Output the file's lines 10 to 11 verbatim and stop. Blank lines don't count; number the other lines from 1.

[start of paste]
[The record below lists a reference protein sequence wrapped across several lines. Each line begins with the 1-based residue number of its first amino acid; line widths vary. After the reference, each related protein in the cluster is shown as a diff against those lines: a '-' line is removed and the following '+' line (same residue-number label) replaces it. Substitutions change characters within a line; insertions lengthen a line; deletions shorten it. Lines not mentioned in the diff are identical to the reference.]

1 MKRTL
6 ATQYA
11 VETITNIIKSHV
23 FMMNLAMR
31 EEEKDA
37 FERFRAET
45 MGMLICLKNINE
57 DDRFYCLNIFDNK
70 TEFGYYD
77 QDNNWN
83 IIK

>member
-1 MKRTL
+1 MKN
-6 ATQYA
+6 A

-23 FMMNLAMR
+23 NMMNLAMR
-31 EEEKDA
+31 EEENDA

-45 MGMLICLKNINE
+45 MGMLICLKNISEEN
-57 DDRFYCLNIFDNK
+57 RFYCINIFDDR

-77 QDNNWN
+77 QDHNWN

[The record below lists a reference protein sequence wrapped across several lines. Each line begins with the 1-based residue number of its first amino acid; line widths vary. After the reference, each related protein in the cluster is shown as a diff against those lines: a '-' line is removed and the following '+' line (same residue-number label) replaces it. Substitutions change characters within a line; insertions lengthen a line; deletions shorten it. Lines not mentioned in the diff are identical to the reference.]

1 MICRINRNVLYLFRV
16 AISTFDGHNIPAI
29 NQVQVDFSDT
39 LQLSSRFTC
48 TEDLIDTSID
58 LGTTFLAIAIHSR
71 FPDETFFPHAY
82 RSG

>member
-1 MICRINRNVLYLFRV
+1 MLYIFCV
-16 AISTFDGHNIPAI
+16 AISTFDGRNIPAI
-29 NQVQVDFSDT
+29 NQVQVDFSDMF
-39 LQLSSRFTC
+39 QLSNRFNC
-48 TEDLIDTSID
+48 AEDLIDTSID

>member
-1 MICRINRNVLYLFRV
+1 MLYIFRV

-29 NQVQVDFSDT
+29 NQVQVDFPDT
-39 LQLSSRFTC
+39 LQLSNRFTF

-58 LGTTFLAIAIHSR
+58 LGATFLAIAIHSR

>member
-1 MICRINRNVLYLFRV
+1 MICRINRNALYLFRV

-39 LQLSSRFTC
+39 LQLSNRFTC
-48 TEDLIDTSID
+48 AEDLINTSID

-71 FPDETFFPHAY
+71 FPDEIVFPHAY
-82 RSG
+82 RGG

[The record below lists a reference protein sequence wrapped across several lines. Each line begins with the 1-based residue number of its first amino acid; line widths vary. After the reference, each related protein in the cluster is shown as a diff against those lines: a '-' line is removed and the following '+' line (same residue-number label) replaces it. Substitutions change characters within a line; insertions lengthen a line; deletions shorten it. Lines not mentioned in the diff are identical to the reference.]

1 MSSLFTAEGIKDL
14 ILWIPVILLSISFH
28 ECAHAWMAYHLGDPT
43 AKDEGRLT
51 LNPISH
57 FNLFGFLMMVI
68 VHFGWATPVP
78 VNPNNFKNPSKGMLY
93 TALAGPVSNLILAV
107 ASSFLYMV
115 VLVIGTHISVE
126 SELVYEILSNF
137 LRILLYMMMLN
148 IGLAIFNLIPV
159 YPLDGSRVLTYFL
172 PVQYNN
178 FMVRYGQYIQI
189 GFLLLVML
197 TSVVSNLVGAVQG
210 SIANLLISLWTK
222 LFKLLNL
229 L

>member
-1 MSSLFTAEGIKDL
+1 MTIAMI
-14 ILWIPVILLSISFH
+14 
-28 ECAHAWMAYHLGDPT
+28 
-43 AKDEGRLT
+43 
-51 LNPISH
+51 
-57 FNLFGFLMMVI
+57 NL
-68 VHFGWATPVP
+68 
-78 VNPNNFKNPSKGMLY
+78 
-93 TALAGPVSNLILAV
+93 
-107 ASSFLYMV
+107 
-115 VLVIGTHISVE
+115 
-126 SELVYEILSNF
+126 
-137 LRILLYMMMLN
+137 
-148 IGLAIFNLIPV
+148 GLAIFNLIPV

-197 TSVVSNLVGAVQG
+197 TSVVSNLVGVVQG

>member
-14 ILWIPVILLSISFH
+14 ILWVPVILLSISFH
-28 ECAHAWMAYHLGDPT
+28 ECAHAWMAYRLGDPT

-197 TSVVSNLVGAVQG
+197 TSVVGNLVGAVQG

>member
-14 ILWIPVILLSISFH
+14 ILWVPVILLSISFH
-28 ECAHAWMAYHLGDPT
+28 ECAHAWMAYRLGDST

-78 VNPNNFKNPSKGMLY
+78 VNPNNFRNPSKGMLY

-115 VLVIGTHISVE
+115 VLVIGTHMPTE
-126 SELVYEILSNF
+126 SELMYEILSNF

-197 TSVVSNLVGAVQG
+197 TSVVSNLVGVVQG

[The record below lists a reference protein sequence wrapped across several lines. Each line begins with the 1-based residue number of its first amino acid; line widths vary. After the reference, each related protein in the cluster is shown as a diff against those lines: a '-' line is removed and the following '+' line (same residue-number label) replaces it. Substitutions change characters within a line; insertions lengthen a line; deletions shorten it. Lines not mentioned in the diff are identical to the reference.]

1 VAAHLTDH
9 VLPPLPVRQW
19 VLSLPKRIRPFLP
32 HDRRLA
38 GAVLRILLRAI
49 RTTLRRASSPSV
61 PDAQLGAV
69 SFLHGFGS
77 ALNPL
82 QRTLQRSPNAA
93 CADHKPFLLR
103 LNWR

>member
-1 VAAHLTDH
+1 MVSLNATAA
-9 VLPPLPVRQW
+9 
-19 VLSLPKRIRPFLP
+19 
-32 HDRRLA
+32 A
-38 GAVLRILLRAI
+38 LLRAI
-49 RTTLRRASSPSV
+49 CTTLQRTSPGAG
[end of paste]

70 TEFGYYD
77 QDNNWN